Subscribe now

A Consuming Fire: The Piety of Alexander Whyte

By Michael Haykin
November 2007 | Review by John Cook
  • Publisher: Reformation Heritage Books
  • ISBN: 978-1601780027
  • Pages: 135

Book Review

This slender volume is one of a series of ‘Profiles in Reformed spirituality’ and contains a 16-page biographical sketch of Alexander Whyte (1836–1921) followed by 27 selections from his writings.

Whyte was a minister in the Free Church of Scotland but embraced views contrary to its Reformed confession in welcoming insights from writers like John Henry Newman and in supporting the so-called ‘higher criticism’ that did so much harm to the church. However, he helpfully emphasised the strength and pervasiveness of sin, and the perfect remedy – Christ’s death for sinners.

The choices made from his writings vary. Some are stimulating and helpful but others are disappointing, with a lack of scriptural support. There is a profitable warning drawn from Launcelot Andrews against the danger of neglecting God and the need for a deep experience of one’s own sinfulness.

Whyte acknowledged his indebtedness to Thomas Goodwin and quotes from him: ‘Their indwelling sin is by far the greatest misery of the regenerate’. And speaking to divinity students, ‘God had only one Son, and he made him a minister’. He affirmed that the chief end of man is ‘to glorify God, is to finish the work God has given us, and to go unto God my exceeding joy’.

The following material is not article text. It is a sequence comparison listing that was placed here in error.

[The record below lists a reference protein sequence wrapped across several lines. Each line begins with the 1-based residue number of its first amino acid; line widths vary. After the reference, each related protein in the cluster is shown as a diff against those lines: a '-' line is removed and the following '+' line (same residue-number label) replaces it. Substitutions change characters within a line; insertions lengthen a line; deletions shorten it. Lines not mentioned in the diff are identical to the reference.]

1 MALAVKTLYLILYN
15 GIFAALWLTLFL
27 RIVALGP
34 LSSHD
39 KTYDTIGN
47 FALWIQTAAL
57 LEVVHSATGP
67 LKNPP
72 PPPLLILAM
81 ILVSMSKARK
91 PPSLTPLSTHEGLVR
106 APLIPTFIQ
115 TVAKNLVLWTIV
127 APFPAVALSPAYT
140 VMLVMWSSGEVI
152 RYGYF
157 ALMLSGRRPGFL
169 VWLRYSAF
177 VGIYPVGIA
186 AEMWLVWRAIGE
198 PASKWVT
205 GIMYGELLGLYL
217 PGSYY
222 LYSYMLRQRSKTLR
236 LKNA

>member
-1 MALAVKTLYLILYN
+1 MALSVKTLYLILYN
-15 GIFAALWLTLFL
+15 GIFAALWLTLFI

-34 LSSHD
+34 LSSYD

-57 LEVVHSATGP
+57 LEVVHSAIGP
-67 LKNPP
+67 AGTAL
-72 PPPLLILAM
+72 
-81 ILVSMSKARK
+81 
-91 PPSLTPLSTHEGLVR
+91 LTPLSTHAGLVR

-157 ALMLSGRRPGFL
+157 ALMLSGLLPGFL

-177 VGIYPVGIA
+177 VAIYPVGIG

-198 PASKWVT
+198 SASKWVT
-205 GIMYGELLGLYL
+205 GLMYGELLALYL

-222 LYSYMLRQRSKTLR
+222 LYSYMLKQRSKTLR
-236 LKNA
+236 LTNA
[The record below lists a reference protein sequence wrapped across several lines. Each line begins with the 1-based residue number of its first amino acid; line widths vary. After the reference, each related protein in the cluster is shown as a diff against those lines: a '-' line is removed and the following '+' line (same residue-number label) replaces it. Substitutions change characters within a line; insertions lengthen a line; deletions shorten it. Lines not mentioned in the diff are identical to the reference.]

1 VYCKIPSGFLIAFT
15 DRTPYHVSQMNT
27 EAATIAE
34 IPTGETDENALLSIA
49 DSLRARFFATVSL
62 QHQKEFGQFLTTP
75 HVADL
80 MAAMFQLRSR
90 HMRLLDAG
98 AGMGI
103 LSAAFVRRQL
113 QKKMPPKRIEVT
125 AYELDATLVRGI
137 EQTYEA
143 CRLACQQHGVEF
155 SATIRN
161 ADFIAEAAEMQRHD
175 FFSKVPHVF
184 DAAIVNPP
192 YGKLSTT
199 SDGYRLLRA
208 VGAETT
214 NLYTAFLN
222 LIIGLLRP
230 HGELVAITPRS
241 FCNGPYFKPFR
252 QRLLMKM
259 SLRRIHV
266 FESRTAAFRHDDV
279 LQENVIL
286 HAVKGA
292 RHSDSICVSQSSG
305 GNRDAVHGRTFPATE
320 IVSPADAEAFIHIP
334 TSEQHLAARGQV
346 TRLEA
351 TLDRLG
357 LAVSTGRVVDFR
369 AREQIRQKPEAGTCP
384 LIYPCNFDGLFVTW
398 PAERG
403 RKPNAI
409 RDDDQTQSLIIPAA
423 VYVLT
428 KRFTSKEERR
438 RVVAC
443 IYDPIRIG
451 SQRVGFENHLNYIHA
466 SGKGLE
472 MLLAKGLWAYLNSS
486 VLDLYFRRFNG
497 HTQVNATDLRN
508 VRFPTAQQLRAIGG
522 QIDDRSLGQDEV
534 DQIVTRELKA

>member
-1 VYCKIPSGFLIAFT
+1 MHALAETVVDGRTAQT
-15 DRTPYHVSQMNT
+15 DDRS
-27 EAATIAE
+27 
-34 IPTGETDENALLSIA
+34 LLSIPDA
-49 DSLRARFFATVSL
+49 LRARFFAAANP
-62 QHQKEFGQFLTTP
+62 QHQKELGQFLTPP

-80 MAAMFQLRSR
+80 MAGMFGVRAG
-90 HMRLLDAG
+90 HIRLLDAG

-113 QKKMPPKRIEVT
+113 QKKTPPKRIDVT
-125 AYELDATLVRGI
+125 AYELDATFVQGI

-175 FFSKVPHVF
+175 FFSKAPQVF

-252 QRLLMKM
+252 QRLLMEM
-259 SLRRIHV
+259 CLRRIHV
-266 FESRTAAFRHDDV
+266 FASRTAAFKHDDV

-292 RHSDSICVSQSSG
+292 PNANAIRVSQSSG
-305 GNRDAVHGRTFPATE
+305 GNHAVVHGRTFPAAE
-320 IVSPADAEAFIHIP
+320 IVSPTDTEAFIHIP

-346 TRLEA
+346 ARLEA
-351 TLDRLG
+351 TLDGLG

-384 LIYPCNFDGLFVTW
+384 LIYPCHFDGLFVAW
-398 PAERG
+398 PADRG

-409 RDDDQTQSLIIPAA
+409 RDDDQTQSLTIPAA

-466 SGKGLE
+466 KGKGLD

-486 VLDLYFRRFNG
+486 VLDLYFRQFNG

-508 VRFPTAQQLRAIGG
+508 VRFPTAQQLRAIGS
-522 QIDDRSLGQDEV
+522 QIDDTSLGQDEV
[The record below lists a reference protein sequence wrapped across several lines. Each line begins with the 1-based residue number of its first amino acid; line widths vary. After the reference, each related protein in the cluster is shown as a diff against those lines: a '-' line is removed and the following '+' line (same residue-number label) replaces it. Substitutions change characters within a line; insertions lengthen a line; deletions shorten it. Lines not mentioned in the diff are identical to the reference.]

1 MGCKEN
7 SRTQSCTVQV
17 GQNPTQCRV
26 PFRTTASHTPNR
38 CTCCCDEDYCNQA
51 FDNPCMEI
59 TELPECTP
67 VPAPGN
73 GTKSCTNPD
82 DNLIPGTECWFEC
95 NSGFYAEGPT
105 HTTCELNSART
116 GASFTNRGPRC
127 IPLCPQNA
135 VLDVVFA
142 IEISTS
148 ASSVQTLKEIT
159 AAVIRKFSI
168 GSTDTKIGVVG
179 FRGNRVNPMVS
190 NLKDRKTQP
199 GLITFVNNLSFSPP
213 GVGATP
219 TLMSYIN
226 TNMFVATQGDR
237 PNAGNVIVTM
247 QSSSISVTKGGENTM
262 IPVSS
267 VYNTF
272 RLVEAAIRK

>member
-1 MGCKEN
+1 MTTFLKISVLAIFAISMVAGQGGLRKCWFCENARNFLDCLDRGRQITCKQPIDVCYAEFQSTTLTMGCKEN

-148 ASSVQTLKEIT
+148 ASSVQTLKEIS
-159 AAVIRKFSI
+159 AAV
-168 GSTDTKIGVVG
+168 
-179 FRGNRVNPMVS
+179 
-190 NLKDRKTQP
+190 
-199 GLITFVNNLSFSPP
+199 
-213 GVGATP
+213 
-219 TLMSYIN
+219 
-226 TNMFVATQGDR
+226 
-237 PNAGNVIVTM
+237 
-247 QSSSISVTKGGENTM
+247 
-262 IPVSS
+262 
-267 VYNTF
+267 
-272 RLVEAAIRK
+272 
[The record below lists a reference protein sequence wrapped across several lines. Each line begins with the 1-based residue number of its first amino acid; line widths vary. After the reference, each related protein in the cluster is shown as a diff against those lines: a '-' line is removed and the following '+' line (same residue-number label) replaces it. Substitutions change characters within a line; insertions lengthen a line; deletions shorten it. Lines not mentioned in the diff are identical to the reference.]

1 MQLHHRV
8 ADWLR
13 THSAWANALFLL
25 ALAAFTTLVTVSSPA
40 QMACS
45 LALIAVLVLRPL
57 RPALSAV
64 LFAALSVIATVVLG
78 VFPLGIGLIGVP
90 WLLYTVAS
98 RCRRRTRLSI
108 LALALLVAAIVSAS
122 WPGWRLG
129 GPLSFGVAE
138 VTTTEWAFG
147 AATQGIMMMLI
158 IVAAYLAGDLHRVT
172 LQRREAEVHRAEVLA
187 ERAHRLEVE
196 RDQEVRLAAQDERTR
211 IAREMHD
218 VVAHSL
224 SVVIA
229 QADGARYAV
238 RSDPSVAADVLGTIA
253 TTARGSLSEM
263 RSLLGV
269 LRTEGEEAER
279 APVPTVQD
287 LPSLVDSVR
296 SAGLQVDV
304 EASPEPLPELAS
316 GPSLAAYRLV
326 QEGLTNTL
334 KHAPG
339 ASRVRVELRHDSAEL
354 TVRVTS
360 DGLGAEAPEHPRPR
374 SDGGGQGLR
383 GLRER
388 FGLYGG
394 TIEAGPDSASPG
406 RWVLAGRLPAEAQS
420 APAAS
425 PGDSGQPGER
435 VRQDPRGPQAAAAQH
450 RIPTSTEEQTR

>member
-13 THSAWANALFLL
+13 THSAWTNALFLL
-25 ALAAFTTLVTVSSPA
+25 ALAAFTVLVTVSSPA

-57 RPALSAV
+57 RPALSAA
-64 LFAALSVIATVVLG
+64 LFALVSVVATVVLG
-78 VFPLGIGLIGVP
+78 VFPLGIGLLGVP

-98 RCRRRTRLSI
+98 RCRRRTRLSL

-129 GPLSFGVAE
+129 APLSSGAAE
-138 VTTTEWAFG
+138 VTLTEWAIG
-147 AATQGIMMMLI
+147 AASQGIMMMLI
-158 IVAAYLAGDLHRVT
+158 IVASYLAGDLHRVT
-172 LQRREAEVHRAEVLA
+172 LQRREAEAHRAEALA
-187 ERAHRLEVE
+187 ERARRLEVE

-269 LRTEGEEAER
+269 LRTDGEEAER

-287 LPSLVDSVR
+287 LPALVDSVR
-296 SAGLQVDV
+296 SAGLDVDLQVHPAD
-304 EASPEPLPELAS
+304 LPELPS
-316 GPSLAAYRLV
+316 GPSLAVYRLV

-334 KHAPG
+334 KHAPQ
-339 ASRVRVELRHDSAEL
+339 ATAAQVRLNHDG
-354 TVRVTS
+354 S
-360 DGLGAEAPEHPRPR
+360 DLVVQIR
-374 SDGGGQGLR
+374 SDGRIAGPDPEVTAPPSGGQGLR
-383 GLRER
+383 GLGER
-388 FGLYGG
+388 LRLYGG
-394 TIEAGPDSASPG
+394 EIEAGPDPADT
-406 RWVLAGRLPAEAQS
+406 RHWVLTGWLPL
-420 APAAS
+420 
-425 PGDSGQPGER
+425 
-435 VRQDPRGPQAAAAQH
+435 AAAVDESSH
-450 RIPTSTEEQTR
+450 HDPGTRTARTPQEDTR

It is, however, strange in the section on ‘Being watchful’ that he praises the practice of D. L. Moody, since elsewhere he appears to commend Faber and Marcus Dods. If the reader uses discernment he should find profit.

Tags:
biographical

Leave a Reply

Your email address will not be published. Required fields are marked *

Book Reviews

Read our latest book reviews

The Way of Life: Christian belief and experience
Charles Hodge

The aim of this book is to promote holiness, and the author’s view is that ‘the exhibition of the truth is the best means of promoting holiness’ (p.5). Thus he sets out in the first chapter to demonstrate that the…

See all book reviews
The History and Theology of Calvinism
Curt Daniel

This must be the most comprehensive study of the subject available today. It is difficult to think of any aspect of Calvinism that is not covered. It is divided into two major sections. The first covers the history, and ranges…

Searching Our Hearts in Difficult Times
John Owen

It is difficult to do this book justice in a review – the only way to grasp how helpful it is will be to read it for yourself. John Owen has a reputation for writing in a style that is…

An Introduction to John Owen: A Christian vision for every stage of life
Crawford Gribben

It is difficult to do this book justice in a review – the only way to grasp how helpful it is will be to read it for yourself. John Owen has a reputation for writing in a style that is…